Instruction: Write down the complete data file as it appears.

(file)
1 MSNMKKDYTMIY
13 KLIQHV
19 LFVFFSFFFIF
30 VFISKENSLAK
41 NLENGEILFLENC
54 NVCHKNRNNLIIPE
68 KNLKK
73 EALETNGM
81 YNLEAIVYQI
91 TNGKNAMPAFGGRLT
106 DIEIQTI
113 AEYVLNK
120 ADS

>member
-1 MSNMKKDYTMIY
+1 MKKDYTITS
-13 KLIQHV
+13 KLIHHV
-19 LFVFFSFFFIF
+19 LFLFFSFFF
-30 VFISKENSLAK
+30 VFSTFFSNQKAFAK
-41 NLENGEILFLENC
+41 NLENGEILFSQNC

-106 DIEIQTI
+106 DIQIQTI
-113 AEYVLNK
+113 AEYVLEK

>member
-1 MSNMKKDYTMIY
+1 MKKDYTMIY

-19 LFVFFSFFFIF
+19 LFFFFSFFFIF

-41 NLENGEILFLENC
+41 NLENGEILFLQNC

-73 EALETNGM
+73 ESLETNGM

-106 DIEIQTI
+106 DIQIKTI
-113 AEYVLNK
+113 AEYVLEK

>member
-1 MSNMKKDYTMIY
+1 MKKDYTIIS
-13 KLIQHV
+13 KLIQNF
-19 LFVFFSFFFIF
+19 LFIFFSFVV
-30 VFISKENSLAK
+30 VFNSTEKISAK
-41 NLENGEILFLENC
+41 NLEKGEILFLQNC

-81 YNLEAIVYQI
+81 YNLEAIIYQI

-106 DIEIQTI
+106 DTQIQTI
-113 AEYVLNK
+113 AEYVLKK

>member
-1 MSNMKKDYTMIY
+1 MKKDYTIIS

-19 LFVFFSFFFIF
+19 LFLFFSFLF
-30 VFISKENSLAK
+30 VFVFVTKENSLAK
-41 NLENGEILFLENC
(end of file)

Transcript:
1 MSNMKKDYTMIY
13 KLIQHV
19 LFVFFSFFFIF
30 VFISKENSLAK
41 NLENGEILFLENC
54 NVCHKNRNNLIIPE
68 KNLKK
73 EALETNGM
81 YNLEAIVYQI
91 TNGKNAMPAFGGRLT
106 DIEIQTI
113 AEYVLNK
120 ADS

>member
-1 MSNMKKDYTMIY
+1 MKKDYTITS
-13 KLIQHV
+13 KLIHHV
-19 LFVFFSFFFIF
+19 LFLFFSFFF
-30 VFISKENSLAK
+30 VFSTFFSNQKAFAK
-41 NLENGEILFLENC
+41 NLENGEILFSQNC

-106 DIEIQTI
+106 DIQIQTI
-113 AEYVLNK
+113 AEYVLEK

>member
-1 MSNMKKDYTMIY
+1 MKKDYTMIY

-19 LFVFFSFFFIF
+19 LFFFFSFFFIF

-41 NLENGEILFLENC
+41 NLENGEILFLQNC

-73 EALETNGM
+73 ESLETNGM

-106 DIEIQTI
+106 DIQIKTI
-113 AEYVLNK
+113 AEYVLEK

>member
-1 MSNMKKDYTMIY
+1 MKKDYTIIS
-13 KLIQHV
+13 KLIQNF
-19 LFVFFSFFFIF
+19 LFIFFSFVV
-30 VFISKENSLAK
+30 VFNSTEKISAK
-41 NLENGEILFLENC
+41 NLEKGEILFLQNC

-81 YNLEAIVYQI
+81 YNLEAIIYQI

-106 DIEIQTI
+106 DTQIQTI
-113 AEYVLNK
+113 AEYVLKK

>member
-1 MSNMKKDYTMIY
+1 MKKDYTIIS

-19 LFVFFSFFFIF
+19 LFLFFSFLF
-30 VFISKENSLAK
+30 VFVFVTKENSLAK
-41 NLENGEILFLENC